20. William Starr Miller House, 1048 Fifth Avenue
The William Starr Miller House was occupied for a few years by Grace Vanderbilt beginning in 1944. The home was completed in 1914 for William Starr Miller II and his wife Edith Caroline Warren. It was designed by Carrère & Hastings and was inspired by early 17th-century Parisian architecture. Edith was also the brother of Whitney Warren of Warren & Wetmore, yet she did not choose the firm to design the mansion. The Beaux-Arts building stands at the corner of East 86th Street and was occupied by Edith until her death in 1944.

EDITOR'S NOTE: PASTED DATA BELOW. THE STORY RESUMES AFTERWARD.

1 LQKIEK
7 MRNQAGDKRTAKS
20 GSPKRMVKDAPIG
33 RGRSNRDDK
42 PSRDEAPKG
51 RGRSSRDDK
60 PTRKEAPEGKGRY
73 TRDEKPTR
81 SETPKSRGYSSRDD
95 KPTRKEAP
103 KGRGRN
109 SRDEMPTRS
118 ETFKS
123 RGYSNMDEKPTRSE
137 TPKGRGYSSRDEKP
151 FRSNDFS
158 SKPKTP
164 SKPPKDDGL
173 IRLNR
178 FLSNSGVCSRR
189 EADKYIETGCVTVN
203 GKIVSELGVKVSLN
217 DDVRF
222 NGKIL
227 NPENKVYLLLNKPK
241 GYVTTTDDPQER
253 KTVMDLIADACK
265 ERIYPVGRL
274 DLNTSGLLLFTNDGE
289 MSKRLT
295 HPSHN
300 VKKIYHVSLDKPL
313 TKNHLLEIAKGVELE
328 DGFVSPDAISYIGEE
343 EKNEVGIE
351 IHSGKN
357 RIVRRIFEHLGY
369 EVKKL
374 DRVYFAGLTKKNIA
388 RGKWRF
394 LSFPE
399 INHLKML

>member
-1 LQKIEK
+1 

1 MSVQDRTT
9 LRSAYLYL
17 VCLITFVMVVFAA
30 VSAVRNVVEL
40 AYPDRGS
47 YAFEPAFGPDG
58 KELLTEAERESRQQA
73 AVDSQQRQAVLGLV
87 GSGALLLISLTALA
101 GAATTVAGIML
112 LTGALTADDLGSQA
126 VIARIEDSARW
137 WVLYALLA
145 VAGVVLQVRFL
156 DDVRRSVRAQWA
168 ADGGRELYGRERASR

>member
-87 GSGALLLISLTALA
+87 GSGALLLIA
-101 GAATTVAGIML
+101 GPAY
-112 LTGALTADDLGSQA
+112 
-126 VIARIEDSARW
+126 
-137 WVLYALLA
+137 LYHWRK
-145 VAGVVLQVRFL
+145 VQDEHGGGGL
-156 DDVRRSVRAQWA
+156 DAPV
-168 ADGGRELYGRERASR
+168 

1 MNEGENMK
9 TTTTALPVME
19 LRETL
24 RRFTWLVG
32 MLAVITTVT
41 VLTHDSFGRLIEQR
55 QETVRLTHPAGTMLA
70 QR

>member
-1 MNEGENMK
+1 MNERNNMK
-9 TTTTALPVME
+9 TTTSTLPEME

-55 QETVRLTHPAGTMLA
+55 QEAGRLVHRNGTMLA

Grace Vanderbilt moved here from 640 Fifth Avenue, and she considered the move quite the downgrade, calling it “the Gardner’s Cottage.” The home featured rooms inspired by the Place des Voges, which was built to celebrate King Louis XIII’s engagement to Anne of Austria. Other French-inspired rooms in the mansion included the oak-paneled Louis XVI Drawing Room, as well as Mrs. Miller’s Louis XVI Bedroom and Boudoir. Grace seemed like she could never be satisfied, even considering 640 Fifth Avenue “the Black Hole of Calcutta” upon first entering. However, she lived at the Miller House until her death in 1953, and the mansion eventually was converted into the Neue Galerie.